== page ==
Domain Events versus Change Data Capture

The building of change data capture (CDC) and event based systems have recently come up several time in my discussions with people and in my online trawling. I sensed enough confusion around them that I figured this was worth talking about here. CDC and event based communication are two very different things which look similar to some extent, and hence the confusion. Beware – using one for the other can lead to very difficult architectural situations.

What are these things?

Change Data Capture (CDC) typically alludes to a mechanism for capturing all changes happening to a system’s data. The need for such a system is not difficult to imagine – audit for sensitive information, data replication across multiple DB instances or data centres, moving changes from transactional databases to data lakes/OLAP stores. Transaction management in ACID-compliant databases is essentially CDC. A CDC system is a record of every change ever made to an entity and the metadata of that change (changed by, change time etc).

I have written about events on this blog before and have described them as announcements of something that has happened in the system domain, with relevant data about that occurrence. At a glance, this might seem to be the same as CDC – something changes in a system and this needs to be communicated to other systems – which is exactly what CDC is about. However, there is a key distinction to be made here. Events are defined at a far higher level of abstraction than data changes because they are meaningful changes to the domain. Data representing an entity can change without it having any “business” impact on the overall entity that the data represents. e.g. There can be several sub-states of an order that an order management system might maintain internally but which do not matter to the outside world. An order moving to these states would not generate events but changes would be logged in the CDC system. Vice-versa, there are be states that the rest of the world cares about (created, dispatched etc) and the order management system explicitly exposes to the outside world. Changes to or from these states would generate events.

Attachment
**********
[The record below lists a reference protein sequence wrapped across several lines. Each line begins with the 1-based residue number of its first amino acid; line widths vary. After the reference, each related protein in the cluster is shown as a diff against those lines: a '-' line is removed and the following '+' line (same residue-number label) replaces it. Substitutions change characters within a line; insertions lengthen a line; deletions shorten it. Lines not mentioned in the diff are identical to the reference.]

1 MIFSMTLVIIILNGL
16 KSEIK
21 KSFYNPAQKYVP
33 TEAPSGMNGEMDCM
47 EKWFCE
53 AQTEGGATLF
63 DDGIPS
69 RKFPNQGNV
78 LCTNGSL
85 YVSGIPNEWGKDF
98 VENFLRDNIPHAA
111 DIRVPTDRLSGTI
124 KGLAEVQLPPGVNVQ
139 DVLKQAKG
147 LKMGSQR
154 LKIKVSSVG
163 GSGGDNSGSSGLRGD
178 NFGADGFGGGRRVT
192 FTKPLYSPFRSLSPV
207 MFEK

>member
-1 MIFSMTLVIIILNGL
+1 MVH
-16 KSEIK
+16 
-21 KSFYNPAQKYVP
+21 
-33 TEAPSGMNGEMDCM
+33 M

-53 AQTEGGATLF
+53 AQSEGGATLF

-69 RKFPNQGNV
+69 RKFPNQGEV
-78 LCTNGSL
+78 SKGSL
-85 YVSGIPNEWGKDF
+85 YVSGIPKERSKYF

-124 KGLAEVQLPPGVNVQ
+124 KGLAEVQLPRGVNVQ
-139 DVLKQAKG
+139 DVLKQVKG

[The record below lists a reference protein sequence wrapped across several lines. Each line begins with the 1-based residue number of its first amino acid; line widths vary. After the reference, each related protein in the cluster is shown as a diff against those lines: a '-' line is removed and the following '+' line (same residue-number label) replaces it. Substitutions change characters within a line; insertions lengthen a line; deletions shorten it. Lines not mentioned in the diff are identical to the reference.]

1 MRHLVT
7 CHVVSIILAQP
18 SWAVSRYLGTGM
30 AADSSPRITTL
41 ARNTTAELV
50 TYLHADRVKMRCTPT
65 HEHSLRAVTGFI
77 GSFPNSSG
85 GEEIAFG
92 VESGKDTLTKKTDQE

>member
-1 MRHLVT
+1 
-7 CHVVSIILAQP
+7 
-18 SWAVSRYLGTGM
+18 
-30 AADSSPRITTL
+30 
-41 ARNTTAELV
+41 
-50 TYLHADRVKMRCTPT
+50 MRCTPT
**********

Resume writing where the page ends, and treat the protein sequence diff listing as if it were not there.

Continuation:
The difference can be stated explicitly in terms of system boundaries. When we design microservices or perform any system decomposition, we are trying to identify and isolate bounded-contexts or business domains from each other. This is the basis of all domain-driven design.

CDC is about capturing data changes within a system’s bounded context, usually in the terms of the physical model. The system is recorded changes to its own data. Even if we have a separate service or system which stores these changes (some sort of platformized audit store), the separation is an implementation detail. There is a continuity of domain modelling between the actual data and changes to it, hence both belong logically inside the same boundary.

Events, on the other hand, are domain model level broadcasts emitted by one bounded context to be consumed by other bounded contexts. These represent semantically significant events in a language that the external systems can understand and respond to. That they are published over the same messaging medium, use similar frameworks, maybe get persisted somewhere etc are all implementation details.

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What about CQRS

What about building a CQRS style system? For the uninitiated, CQRS (Command Query Responsibility Segregation) is an architectural style where the data model and technologies used for writes (Command) are different from those used for reads (Query). Such a design is typically used when there is a large difference in write patterns and to be supported and the read patterns to be supported. I have given a brief example of such a system in my case study on the nuts and bolts of using asynchronous programming. Updates to the command model and propagated to the read model, typically (but not necessarily) asynchronously. Can we use CDC for this? or should the command module emit events that are read by the query module to build its data model?